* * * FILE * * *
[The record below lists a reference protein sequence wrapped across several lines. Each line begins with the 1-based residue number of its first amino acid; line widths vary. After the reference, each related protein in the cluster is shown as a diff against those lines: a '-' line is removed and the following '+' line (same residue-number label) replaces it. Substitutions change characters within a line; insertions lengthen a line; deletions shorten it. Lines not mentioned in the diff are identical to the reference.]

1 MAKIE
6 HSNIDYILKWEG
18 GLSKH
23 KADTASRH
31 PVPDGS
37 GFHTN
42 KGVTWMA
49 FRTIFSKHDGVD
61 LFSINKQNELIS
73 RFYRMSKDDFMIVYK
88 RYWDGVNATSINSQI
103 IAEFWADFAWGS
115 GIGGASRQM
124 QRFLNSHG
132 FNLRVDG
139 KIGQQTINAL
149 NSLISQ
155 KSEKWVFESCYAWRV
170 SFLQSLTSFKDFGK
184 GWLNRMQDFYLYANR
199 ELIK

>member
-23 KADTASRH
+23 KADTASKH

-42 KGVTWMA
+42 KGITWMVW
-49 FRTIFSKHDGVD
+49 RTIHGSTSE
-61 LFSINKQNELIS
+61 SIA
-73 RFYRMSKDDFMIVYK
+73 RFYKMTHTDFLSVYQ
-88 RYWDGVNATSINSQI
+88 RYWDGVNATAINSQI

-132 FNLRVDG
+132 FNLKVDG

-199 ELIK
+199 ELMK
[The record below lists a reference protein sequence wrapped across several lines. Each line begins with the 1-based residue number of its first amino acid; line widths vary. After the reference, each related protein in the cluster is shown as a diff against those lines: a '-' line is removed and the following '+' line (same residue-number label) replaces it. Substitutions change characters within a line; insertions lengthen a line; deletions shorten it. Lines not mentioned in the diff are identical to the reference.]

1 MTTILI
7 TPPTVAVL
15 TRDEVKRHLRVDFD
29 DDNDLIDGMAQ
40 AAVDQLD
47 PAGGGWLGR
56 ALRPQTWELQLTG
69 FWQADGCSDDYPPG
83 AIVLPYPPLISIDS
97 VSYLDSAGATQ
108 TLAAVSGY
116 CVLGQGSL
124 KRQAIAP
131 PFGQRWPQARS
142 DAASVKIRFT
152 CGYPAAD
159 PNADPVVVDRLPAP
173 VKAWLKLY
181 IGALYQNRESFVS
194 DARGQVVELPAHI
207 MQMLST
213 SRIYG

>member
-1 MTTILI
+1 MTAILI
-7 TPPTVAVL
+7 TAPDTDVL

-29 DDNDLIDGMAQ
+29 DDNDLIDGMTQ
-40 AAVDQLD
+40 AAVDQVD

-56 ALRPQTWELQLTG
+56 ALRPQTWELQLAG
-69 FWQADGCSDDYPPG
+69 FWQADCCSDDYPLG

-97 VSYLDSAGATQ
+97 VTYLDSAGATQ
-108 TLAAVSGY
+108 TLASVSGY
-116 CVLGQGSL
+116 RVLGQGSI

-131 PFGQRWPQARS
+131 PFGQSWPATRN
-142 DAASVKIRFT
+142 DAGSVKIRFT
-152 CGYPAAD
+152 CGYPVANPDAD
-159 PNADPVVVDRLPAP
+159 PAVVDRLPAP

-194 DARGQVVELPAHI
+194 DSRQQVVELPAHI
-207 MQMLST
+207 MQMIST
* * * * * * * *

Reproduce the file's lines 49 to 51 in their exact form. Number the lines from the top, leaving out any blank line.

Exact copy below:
83 AIVLPYPPLISIDS
97 VSYLDSAGATQ
108 TLAAVSGY